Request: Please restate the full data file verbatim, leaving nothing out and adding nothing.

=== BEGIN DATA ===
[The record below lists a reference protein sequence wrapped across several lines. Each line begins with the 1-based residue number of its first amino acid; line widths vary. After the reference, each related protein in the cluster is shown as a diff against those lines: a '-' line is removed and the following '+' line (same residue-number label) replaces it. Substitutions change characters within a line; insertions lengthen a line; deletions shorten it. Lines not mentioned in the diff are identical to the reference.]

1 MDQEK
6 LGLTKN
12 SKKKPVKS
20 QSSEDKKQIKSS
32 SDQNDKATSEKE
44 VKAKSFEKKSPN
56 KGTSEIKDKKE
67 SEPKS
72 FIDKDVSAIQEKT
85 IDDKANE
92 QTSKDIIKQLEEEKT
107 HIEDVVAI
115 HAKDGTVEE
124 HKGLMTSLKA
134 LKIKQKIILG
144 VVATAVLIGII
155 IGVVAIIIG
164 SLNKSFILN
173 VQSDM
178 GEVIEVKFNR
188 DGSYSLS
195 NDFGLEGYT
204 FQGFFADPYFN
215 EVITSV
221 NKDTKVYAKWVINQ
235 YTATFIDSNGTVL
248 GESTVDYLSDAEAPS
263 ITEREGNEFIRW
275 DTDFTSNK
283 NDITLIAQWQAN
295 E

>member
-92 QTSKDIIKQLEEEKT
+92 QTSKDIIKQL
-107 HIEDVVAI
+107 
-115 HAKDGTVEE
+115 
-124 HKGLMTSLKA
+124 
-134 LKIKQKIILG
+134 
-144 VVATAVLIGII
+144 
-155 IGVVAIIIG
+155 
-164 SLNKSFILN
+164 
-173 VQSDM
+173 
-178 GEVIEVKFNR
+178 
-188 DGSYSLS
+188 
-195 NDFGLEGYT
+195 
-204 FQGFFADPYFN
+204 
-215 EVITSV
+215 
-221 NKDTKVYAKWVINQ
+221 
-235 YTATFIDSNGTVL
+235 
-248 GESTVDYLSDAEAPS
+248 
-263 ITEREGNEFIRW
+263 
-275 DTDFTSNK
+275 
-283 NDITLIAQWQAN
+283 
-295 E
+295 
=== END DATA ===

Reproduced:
[The record below lists a reference protein sequence wrapped across several lines. Each line begins with the 1-based residue number of its first amino acid; line widths vary. After the reference, each related protein in the cluster is shown as a diff against those lines: a '-' line is removed and the following '+' line (same residue-number label) replaces it. Substitutions change characters within a line; insertions lengthen a line; deletions shorten it. Lines not mentioned in the diff are identical to the reference.]

1 MDQEK
6 LGLTKN
12 SKKKPVKS
20 QSSEDKKQIKSS
32 SDQNDKATSEKE
44 VKAKSFEKKSPN
56 KGTSEIKDKKE
67 SEPKS
72 FIDKDVSAIQEKT
85 IDDKANE
92 QTSKDIIKQLEEEKT
107 HIEDVVAI
115 HAKDGTVEE
124 HKGLMTSLKA
134 LKIKQKIILG
144 VVATAVLIGII
155 IGVVAIIIG
164 SLNKSFILN
173 VQSDM
178 GEVIEVKFNR
188 DGSYSLS
195 NDFGLEGYT
204 FQGFFADPYFN
215 EVITSV
221 NKDTKVYAKWVINQ
235 YTATFIDSNGTVL
248 GESTVDYLSDAEAPS
263 ITEREGNEFIRW
275 DTDFTSNK
283 NDITLIAQWQAN
295 E

>member
-92 QTSKDIIKQLEEEKT
+92 QTSKDIIKQL
-107 HIEDVVAI
+107 
-115 HAKDGTVEE
+115 
-124 HKGLMTSLKA
+124 
-134 LKIKQKIILG
+134 
-144 VVATAVLIGII
+144 
-155 IGVVAIIIG
+155 
-164 SLNKSFILN
+164 
-173 VQSDM
+173 
-178 GEVIEVKFNR
+178 
-188 DGSYSLS
+188 
-195 NDFGLEGYT
+195 
-204 FQGFFADPYFN
+204 
-215 EVITSV
+215 
-221 NKDTKVYAKWVINQ
+221 
-235 YTATFIDSNGTVL
+235 
-248 GESTVDYLSDAEAPS
+248 
-263 ITEREGNEFIRW
+263 
-275 DTDFTSNK
+275 
-283 NDITLIAQWQAN
+283 
-295 E
+295 